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The Bulletin by Rahul Bhatia
January 16, 2005
Zimbabwe 298 and 203 for 6 (Taibu 81*, Taylor 78, Mortaza 3-45) lead Bangladesh 211 (Rafique 56, Hondo 6-45) by 290 runs
Scorecard and ball-by-ball details
Tatenda Taibu and Brendan Taylor swung this Test Zimbabwe's way decisively with an assertive partnership to guide the team out of the woods and into a position to level the series. They came together at 37 for 4 and proceeded with studied aggression to see off Mashrafe Mortaza, who had swamped the top order with his swing and claimed three of the four to fall, and then went on the attack. By the end of the day Zimbabwe were 203 for 6, with what should be a decisive lead of 290.
Taibu, who finished with 81 not out, and Taylor (78) started slowly but picked up the pace as they grew in confidence. They adapted to the variable bounce, and then launched into the bowlers in a flurry of cuts, sweeps, drives and lofts over the infield. Both took on the spinners with reverse-sweeps to the fence and attacked the faster bowlers with drives and shots down the ground. Taylor used his wrists well, often fetching balls from outside off and dispatching them to midwicket. At other times he favoured straight-drives. His stand with Taibu was worth 150, easily the highest of the match, and dazzling strokeplay was as much a feature as the number of runs scored.
When Enamul Haque jr broke through Taylor's defence (187 for 5), Zimbabwe had done enough to ensure that any late-order collapse would not hurt their chances. However, they were in an uncomfortable position a few hours ago. Mortaza had dismissed Stuart Matsikenyeri by bringing one in a shade, did the same with Dion Ebrahim, and then swung one the other way to up-end Barney Rogers (37 for 4). In between, Hamilton Masakadza swiped at Mohammad Rafique and miscued him to midwicket.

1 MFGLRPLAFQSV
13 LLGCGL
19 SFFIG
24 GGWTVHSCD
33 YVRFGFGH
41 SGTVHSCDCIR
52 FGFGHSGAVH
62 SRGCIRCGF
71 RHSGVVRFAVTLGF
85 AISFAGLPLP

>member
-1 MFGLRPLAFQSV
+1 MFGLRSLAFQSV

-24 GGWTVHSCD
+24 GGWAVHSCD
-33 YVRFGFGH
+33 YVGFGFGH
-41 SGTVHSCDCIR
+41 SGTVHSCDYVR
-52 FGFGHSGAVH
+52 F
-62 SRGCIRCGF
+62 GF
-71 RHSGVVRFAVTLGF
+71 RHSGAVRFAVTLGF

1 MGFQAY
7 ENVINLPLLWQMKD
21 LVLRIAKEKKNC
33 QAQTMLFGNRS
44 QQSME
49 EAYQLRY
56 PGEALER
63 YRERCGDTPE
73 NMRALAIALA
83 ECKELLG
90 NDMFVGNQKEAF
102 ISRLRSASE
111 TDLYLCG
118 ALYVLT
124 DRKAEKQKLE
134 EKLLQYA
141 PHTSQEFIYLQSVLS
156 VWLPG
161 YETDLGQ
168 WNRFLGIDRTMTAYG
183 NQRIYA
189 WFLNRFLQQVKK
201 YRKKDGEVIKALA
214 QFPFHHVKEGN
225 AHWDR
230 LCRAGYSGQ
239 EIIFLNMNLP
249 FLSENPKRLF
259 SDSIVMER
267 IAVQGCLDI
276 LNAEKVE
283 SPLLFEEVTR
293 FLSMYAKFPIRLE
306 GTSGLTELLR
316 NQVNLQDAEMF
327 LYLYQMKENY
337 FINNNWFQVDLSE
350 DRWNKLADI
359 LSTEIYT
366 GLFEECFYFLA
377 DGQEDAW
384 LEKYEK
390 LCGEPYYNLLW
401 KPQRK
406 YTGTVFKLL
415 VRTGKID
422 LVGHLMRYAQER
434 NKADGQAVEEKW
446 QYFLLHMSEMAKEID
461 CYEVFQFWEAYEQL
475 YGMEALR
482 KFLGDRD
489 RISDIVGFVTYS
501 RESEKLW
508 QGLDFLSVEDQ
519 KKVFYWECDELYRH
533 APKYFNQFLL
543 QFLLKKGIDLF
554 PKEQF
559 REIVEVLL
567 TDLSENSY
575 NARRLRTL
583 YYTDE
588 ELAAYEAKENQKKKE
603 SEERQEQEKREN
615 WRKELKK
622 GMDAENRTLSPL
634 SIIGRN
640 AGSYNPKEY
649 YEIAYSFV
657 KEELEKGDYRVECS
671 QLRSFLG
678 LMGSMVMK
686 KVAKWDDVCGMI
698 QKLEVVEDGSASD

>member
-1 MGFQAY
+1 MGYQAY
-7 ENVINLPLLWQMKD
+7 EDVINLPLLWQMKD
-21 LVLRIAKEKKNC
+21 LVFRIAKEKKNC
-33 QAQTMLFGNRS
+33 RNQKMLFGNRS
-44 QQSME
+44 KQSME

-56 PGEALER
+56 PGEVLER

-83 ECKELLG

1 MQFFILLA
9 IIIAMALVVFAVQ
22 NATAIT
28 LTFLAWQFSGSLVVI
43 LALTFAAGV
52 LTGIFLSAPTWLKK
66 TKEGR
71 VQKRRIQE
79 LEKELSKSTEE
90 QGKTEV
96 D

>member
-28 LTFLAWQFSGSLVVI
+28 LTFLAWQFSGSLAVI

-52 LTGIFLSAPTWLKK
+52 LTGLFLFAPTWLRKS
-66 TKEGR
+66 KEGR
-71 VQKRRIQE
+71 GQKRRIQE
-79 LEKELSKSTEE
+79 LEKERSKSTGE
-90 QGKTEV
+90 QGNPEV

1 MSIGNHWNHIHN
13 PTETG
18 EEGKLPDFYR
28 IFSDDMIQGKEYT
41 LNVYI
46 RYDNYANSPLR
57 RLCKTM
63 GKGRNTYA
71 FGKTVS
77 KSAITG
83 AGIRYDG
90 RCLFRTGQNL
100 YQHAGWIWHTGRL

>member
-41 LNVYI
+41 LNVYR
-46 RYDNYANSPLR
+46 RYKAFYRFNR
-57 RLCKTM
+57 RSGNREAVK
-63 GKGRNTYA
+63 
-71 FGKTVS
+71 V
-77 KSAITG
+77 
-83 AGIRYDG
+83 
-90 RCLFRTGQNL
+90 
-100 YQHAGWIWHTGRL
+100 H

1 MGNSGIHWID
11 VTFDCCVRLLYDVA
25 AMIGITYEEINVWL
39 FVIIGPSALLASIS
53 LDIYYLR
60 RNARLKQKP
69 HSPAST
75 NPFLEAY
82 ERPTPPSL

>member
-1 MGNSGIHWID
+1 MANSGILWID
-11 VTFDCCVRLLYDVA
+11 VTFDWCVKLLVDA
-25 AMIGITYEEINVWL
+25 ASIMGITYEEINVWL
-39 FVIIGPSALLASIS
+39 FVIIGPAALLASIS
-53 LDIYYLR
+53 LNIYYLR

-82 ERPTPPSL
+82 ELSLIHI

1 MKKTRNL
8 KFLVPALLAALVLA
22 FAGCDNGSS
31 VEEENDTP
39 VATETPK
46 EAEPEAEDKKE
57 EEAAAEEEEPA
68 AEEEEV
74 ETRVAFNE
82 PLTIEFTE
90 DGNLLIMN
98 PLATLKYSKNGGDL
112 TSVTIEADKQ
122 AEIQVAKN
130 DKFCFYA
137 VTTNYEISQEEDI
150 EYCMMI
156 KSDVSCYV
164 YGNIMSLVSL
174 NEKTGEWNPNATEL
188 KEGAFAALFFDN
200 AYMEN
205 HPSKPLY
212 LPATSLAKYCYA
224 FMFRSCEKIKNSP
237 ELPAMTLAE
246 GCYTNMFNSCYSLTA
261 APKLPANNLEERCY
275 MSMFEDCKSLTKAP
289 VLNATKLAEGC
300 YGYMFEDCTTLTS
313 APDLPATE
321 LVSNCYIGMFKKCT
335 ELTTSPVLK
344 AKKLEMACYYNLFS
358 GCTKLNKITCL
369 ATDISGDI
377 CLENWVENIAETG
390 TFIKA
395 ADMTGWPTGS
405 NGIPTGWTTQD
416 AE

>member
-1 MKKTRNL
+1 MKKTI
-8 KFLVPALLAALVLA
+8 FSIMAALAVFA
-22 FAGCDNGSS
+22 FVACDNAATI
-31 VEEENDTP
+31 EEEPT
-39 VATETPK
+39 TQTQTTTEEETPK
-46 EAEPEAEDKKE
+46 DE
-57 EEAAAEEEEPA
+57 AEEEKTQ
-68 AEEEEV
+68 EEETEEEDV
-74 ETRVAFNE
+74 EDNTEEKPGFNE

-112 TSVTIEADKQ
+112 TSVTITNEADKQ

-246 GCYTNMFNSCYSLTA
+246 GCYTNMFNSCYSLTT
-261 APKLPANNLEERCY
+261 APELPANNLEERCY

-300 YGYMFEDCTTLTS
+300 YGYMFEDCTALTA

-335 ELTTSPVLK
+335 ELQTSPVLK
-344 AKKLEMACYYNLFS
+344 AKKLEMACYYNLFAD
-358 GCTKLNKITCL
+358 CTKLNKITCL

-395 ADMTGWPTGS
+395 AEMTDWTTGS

Then came the stirring fightback. Taibu continued his prolific run, blocking balls on the stumps and pouncing on any loose offerings. His impeccable timing and placement ensured that runs came quickly. For the second time in the game, he looked good for a century. Taibu was helped by the fact that Habibul Bashar had limited bowling options. After his initial burst Mortaza tired, while Rafique struggled with an injury and Tapash Baisya just struggled.
However, the morning had shown Bangladesh, and Mortaza in particular, in a good light. He hung around to score 26 while Baisya ran up 13, and both chipped away at Zimbabwe's lead. They reduced it by nearly a third from last night to give their team renewed hope.
But Bangladesh needed more than hope. Try as they did, the firm of Taibu and Taylor proved too hard to dislodge. There were half-chances that went a-begging, and run-out opportunities that were undone by poor throws. The intention was there, but the execution wasn't.
Rahul Bhatia is on the staff of Cricinfo.
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